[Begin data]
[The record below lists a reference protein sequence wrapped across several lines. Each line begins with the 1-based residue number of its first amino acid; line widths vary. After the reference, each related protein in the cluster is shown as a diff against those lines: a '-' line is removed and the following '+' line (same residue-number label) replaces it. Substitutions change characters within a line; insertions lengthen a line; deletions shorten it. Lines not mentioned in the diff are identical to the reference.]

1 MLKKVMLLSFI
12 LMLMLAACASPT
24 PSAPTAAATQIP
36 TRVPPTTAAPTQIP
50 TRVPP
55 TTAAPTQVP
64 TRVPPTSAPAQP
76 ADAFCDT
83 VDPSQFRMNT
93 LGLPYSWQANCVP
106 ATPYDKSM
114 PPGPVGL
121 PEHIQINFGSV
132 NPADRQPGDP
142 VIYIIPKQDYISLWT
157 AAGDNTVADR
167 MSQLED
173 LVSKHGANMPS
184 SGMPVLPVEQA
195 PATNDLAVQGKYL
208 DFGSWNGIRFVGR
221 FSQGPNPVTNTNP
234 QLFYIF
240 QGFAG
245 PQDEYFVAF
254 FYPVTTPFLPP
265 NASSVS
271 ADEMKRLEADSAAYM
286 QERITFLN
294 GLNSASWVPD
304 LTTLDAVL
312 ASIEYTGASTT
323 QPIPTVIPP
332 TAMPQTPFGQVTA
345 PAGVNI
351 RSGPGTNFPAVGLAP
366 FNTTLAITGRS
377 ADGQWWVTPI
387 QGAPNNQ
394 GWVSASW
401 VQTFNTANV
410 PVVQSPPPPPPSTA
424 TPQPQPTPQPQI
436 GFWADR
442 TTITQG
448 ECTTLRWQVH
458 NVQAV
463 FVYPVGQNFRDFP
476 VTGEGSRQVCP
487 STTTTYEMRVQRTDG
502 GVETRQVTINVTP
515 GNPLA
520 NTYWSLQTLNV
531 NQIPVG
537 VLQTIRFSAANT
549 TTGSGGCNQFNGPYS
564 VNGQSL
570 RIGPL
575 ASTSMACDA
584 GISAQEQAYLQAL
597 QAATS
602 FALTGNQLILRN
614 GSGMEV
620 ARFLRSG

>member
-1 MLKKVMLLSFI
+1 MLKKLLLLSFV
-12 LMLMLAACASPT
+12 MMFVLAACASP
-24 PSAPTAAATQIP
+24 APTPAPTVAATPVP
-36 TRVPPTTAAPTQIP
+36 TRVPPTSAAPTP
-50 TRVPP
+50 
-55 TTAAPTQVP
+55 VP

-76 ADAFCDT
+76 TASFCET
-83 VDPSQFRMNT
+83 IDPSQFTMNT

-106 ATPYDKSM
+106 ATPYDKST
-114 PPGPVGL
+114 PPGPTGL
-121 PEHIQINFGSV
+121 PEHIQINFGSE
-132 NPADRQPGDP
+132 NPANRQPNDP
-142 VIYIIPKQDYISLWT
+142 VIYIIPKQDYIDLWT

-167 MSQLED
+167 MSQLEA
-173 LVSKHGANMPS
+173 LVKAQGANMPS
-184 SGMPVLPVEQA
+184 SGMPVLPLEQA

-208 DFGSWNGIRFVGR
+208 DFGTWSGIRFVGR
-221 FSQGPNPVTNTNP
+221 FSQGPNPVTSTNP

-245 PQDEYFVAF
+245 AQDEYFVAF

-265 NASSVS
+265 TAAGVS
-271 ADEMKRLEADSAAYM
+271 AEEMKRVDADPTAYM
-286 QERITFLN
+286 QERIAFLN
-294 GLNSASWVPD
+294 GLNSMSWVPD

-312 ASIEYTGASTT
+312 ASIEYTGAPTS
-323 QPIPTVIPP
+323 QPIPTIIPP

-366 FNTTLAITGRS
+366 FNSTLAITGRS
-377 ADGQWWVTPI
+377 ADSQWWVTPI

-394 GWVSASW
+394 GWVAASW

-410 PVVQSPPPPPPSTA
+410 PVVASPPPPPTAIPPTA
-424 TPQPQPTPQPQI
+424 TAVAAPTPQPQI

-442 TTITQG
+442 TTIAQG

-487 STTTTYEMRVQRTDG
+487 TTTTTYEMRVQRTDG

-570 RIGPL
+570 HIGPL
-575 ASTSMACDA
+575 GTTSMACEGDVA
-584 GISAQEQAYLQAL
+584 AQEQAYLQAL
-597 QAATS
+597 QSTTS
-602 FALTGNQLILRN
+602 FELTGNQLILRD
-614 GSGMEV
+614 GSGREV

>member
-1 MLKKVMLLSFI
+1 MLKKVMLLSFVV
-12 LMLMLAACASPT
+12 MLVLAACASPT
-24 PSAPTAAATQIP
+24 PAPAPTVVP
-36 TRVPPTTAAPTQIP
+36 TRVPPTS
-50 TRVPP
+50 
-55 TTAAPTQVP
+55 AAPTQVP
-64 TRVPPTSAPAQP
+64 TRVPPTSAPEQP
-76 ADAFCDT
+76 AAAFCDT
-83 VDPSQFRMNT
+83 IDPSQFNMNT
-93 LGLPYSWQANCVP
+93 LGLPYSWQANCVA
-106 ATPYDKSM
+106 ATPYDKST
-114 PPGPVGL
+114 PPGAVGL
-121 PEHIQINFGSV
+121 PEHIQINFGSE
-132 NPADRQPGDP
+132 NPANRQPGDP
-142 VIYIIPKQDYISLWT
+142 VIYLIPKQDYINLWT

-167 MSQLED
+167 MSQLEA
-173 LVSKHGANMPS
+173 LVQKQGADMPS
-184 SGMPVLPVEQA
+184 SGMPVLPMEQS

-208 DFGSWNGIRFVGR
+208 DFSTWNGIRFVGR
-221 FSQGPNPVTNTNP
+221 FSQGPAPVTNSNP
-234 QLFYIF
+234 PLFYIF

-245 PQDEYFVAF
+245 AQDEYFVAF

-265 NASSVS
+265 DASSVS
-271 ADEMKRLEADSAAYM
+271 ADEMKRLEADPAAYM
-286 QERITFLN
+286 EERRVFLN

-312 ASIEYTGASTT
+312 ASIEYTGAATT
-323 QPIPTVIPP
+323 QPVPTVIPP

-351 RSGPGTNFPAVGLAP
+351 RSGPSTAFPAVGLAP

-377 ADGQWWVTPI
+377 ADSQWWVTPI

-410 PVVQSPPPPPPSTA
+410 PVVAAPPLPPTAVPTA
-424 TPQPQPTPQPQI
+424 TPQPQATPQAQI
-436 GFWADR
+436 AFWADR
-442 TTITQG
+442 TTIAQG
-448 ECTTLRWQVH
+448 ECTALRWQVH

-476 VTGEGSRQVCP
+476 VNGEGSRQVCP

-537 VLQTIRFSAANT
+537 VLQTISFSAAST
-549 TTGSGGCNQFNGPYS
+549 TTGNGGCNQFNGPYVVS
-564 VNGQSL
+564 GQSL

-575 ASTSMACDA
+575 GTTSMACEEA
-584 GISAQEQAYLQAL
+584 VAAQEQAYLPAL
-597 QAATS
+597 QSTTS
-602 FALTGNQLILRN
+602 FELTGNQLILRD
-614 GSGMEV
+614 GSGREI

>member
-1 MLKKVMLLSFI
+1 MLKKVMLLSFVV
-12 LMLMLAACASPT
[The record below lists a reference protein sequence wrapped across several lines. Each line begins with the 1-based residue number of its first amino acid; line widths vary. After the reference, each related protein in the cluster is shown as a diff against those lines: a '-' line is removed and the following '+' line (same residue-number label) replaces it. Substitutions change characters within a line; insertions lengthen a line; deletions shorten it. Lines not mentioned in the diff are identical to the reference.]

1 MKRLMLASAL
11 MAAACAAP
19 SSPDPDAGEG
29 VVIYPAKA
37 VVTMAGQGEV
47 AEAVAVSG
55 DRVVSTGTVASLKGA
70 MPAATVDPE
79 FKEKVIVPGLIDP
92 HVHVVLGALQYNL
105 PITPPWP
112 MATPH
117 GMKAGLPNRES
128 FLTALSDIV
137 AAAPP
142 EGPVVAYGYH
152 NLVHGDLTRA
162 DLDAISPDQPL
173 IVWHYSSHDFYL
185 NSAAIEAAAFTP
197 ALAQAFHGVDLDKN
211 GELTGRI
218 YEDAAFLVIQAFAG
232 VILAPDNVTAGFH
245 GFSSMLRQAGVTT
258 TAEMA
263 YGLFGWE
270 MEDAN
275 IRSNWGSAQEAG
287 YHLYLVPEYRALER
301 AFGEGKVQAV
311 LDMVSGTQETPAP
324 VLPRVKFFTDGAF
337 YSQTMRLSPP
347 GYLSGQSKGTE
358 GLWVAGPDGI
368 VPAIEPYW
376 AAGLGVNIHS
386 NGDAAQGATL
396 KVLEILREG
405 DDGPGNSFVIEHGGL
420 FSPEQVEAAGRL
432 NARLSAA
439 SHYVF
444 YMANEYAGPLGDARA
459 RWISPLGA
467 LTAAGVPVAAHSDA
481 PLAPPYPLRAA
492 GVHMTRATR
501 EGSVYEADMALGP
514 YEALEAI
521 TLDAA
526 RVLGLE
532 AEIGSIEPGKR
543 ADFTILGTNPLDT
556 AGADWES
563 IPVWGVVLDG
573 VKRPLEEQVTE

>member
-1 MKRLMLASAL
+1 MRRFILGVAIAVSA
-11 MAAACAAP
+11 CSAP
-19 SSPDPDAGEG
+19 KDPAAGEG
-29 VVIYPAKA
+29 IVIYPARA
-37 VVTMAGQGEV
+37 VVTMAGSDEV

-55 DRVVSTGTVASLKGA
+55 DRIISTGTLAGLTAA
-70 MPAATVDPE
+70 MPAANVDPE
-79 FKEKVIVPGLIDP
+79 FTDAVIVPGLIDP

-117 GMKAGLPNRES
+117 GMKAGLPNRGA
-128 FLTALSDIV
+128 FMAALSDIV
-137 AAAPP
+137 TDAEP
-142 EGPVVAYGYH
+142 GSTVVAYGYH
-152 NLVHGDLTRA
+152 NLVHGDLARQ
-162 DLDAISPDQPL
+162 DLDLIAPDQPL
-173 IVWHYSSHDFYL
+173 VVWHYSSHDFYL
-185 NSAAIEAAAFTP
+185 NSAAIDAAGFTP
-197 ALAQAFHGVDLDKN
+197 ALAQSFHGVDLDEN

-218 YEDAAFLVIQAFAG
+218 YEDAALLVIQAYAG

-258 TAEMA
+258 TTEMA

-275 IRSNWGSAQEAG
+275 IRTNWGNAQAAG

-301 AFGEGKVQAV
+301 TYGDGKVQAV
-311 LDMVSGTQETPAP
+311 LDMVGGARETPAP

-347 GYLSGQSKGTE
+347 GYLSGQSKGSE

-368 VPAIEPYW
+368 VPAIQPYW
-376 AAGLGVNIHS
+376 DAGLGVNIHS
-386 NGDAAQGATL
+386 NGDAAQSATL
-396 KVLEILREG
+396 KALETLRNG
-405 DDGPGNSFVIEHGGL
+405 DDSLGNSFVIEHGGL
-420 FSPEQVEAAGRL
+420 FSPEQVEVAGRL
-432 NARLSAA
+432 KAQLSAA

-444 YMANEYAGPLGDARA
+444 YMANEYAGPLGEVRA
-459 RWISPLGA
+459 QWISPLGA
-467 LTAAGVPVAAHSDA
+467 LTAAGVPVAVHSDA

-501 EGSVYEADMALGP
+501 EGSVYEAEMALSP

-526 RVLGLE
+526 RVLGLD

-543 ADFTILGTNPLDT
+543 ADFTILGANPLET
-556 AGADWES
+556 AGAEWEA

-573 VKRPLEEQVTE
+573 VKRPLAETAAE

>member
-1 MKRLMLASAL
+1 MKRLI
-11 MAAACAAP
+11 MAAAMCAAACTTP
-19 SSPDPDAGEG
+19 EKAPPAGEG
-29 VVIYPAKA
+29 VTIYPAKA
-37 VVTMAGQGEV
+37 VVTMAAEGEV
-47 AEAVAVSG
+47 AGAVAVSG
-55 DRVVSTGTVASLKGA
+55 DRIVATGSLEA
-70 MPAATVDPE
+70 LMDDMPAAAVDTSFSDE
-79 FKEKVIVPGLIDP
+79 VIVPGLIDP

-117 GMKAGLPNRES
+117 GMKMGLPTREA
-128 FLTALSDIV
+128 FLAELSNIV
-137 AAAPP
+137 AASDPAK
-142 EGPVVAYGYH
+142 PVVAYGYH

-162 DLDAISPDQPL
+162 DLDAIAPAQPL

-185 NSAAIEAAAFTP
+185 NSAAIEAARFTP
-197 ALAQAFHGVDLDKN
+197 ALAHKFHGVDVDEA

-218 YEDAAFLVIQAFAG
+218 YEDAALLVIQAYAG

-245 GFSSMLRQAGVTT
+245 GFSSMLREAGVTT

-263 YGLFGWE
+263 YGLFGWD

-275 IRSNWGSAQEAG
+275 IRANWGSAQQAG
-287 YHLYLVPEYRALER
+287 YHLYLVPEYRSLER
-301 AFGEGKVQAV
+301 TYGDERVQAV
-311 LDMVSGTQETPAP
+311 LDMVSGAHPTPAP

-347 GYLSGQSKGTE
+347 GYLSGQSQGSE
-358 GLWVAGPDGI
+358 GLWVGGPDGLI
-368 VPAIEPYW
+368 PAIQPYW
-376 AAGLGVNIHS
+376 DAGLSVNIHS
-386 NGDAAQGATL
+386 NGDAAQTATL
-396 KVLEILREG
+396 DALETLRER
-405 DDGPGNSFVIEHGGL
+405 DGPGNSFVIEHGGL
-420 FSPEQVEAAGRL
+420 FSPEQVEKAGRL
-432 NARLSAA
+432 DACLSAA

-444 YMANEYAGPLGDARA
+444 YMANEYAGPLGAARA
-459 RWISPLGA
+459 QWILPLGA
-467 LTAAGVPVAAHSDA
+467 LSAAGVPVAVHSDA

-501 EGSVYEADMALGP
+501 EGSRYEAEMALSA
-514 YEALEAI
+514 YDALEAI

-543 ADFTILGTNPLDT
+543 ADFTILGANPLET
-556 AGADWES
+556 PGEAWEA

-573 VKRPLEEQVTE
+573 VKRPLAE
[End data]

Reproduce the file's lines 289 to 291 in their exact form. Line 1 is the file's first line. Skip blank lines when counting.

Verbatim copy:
543 ADFTILGTNPLDT
556 AGADWES
563 IPVWGVVLDG